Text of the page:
Immigration became a defining issue around the 2016 EU referendum, as the Leave campaign made control over the UK’s borders a central part of its position.
Polling around the referendum found that reducing immigration levels was a significant factor in motivating voters to back Brexit.
In Scotland, there have been many competing claims about the impact of inward migration on the country.
Ferret Fact Service took a look at some of the most common questions around the issue.
How many EU nationals live in Scotland?
According to the latest population estimates, there were 219,000 EU nationals living in Scotland (not including students) in June 2017. This accounts for just over four per cent of the population.
Scotland attracts a disproportionately low number of migrants compared to the overall United Kingdom, with 6.8 per cent of the UK’s net immigration level in 2016 (335,000). Net immigration is the number of people coming in compared to those who leave.
Is Scotland’s population declining?
The overall population of Scotland has been a point of concern for successive governments in Scotland the UK for decades.
For many years, it has been a picture of decline, both relative to the UK population and in absolute terms.
The population of Scotland increased from 5.12 million in 1956 to 5.24 million in 1974, before declining to a recent low of 5.06 million in 2000.
However since the turn of the millennium, Scotland’s population has increased each year to the current level of 5.40 million. This has been primarily attributed to an increase in net migration.
How has migration affected the population?
According to National Records Scotland: “Historically, Scotland has been a country of net out-migration, with more people leaving to live elsewhere than moving to live in Scotland.”
This has changed since the 1960s, as net out-migration has greatly reduced, and from 1990 onwards Scotland has experienced net migration gains in most years.
Between 2003 and 2011 there were net gains in immigration over more than 18,000 each year. The latest figure for 2016 was 31,700.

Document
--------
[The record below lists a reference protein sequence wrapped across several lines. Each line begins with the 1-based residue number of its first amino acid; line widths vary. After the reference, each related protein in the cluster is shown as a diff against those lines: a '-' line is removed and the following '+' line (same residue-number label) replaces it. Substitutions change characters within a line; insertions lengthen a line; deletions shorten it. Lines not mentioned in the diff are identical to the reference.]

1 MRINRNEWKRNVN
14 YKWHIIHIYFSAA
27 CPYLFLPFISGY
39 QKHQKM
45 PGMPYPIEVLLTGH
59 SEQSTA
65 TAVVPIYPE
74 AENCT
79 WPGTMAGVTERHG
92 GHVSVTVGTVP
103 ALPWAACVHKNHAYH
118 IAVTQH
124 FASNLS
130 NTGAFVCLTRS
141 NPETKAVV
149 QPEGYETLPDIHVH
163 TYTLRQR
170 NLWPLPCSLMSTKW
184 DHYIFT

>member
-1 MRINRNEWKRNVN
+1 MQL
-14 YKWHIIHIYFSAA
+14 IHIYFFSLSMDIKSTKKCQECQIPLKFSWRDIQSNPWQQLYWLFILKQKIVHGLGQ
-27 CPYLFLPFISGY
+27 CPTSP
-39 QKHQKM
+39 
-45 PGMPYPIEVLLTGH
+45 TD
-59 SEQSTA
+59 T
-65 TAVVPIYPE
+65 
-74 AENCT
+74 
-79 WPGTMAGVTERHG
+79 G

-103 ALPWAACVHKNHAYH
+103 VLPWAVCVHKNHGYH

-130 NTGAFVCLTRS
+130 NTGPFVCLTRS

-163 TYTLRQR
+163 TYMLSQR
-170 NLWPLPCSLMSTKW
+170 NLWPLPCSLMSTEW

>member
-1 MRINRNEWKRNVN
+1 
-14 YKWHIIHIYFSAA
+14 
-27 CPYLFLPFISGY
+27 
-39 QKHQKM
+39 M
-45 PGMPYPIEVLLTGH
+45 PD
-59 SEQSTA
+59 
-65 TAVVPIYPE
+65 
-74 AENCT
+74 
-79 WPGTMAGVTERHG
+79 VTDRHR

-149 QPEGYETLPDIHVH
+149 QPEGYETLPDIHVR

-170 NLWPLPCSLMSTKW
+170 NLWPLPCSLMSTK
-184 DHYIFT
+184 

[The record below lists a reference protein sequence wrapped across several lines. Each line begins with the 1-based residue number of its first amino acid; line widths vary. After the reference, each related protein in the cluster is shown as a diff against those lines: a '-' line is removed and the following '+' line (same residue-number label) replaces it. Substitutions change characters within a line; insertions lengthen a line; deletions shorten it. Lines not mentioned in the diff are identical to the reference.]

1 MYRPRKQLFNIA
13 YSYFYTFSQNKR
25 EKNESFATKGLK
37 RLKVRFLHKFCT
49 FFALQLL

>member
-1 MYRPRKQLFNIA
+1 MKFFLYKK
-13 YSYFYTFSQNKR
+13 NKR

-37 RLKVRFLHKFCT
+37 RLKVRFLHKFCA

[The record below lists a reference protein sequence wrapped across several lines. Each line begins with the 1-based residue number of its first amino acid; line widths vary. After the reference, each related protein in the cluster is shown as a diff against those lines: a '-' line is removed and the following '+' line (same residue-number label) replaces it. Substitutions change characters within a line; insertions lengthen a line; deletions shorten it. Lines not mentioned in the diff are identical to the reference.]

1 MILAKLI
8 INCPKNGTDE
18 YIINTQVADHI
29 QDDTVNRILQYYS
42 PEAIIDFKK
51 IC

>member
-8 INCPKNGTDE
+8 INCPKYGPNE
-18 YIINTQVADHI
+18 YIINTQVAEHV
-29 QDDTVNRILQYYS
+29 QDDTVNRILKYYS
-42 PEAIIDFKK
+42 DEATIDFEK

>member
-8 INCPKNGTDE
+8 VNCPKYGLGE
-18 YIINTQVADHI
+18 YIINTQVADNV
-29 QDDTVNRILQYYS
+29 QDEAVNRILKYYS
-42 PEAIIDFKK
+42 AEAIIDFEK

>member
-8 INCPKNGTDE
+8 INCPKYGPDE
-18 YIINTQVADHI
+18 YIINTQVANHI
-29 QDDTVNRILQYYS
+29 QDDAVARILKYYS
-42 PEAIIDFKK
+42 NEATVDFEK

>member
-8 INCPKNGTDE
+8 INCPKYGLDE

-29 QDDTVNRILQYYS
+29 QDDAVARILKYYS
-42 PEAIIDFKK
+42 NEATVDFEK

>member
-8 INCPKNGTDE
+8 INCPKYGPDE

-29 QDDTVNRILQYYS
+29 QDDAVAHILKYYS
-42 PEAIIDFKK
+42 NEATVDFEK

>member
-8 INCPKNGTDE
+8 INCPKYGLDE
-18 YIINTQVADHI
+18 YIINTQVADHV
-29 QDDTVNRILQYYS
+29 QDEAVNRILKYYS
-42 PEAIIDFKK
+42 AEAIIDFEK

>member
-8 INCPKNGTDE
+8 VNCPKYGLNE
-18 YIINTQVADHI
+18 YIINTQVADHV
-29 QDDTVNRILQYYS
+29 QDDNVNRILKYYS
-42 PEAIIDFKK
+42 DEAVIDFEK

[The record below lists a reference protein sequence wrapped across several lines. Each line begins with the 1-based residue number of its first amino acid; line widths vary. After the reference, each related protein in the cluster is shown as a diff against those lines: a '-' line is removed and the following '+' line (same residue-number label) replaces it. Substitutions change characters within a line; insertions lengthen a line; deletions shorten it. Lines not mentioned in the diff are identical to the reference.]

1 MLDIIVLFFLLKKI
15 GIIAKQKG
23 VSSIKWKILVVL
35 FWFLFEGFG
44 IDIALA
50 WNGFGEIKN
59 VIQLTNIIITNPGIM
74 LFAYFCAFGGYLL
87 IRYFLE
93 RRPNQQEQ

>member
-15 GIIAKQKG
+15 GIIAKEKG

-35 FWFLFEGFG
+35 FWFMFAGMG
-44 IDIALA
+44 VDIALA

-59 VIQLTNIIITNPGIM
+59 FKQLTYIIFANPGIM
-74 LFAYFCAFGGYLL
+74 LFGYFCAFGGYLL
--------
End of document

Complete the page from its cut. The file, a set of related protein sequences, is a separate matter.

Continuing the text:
Between 2000 and 2015, 86 per cent of Scotland’s population growth was down to immigration.
How many EU immigrants are unemployed?
Figures from the Annual Population Survey covering 2016 show the employment rate for EU nationals was 76.8 per cent. This is higher than the overall rate for Scotland of 73 per cent.
EU immigrants had a lower rate of unemployment, at 3.8 per cent, than Scotland as a whole, which has an unemployment rate of 4.8 per cent. The group also recorded a lower ‘economic inactivity’ rate. The Scottish Government’s examples of inactivity include students, those looking after family and home, and retired people.
The pattern of work for EU nationals is broadly similar to the broader Scottish population, with nine out of ten working men and around six in every ten working women in full-time positions.
Evidence suggests migrants are less likely to use unemployment benefits, but more likely to take up in-work benefits.
Does immigration depress wages?
This was cited repeatedly during the Brexit referendum campaign as a reason to leave the EU ‘retake control of borders’.
There have been numerous studies in the UK about how immigration affects overall wages and those in specific sectors.
Most of the research suggests that any observed negative impact is very small, and that there are a number of methodological issues which affect the results.
The Migration Observatory at the University of Oxford wrote: “The impacts of immigration on the labour market critically depend on the skills of migrants, the skills of existing workers, and the characteristics of the host economy.”